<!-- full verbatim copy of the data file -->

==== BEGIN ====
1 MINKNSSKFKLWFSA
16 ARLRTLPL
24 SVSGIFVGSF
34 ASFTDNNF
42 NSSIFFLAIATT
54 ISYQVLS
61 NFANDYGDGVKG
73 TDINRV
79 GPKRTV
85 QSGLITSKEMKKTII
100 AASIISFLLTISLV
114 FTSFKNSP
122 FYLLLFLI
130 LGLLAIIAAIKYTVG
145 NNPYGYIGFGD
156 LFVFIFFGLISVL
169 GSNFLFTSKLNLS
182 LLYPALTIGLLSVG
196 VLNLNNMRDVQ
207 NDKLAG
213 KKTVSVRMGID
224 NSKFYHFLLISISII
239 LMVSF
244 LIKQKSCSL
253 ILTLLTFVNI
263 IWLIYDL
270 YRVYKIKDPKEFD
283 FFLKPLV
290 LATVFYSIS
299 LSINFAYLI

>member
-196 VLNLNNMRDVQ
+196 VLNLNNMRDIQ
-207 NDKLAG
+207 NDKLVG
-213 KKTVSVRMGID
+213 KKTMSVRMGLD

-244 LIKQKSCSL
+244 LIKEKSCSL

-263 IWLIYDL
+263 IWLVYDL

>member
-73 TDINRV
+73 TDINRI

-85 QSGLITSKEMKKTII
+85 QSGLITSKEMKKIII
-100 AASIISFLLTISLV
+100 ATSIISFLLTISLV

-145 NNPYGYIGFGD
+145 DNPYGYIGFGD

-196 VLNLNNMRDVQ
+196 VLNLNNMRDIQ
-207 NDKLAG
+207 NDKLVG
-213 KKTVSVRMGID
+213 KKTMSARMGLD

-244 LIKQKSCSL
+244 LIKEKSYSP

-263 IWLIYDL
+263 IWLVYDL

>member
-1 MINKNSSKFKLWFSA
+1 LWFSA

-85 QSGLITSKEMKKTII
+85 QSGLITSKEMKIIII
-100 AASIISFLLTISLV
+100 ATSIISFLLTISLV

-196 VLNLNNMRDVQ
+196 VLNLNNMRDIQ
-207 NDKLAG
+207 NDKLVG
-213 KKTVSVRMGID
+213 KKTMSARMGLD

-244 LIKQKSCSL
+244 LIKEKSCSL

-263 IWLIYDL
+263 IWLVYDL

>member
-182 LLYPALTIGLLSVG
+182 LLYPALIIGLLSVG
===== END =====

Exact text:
1 MINKNSSKFKLWFSA
16 ARLRTLPL
24 SVSGIFVGSF
34 ASFTDNNF
42 NSSIFFLAIATT
54 ISYQVLS
61 NFANDYGDGVKG
73 TDINRV
79 GPKRTV
85 QSGLITSKEMKKTII
100 AASIISFLLTISLV
114 FTSFKNSP
122 FYLLLFLI
130 LGLLAIIAAIKYTVG
145 NNPYGYIGFGD
156 LFVFIFFGLISVL
169 GSNFLFTSKLNLS
182 LLYPALTIGLLSVG
196 VLNLNNMRDVQ
207 NDKLAG
213 KKTVSVRMGID
224 NSKFYHFLLISISII
239 LMVSF
244 LIKQKSCSL
253 ILTLLTFVNI
263 IWLIYDL
270 YRVYKIKDPKEFD
283 FFLKPLV
290 LATVFYSIS
299 LSINFAYLI

>member
-196 VLNLNNMRDVQ
+196 VLNLNNMRDIQ
-207 NDKLAG
+207 NDKLVG
-213 KKTVSVRMGID
+213 KKTMSVRMGLD

-244 LIKQKSCSL
+244 LIKEKSCSL

-263 IWLIYDL
+263 IWLVYDL

>member
-73 TDINRV
+73 TDINRI

-85 QSGLITSKEMKKTII
+85 QSGLITSKEMKKIII
-100 AASIISFLLTISLV
+100 ATSIISFLLTISLV

-145 NNPYGYIGFGD
+145 DNPYGYIGFGD

-196 VLNLNNMRDVQ
+196 VLNLNNMRDIQ
-207 NDKLAG
+207 NDKLVG
-213 KKTVSVRMGID
+213 KKTMSARMGLD

-244 LIKQKSCSL
+244 LIKEKSYSP

-263 IWLIYDL
+263 IWLVYDL

>member
-1 MINKNSSKFKLWFSA
+1 LWFSA

-85 QSGLITSKEMKKTII
+85 QSGLITSKEMKIIII
-100 AASIISFLLTISLV
+100 ATSIISFLLTISLV

-196 VLNLNNMRDVQ
+196 VLNLNNMRDIQ
-207 NDKLAG
+207 NDKLVG
-213 KKTVSVRMGID
+213 KKTMSARMGLD

-244 LIKQKSCSL
+244 LIKEKSCSL

-263 IWLIYDL
+263 IWLVYDL

>member
-182 LLYPALTIGLLSVG
+182 LLYPALIIGLLSVG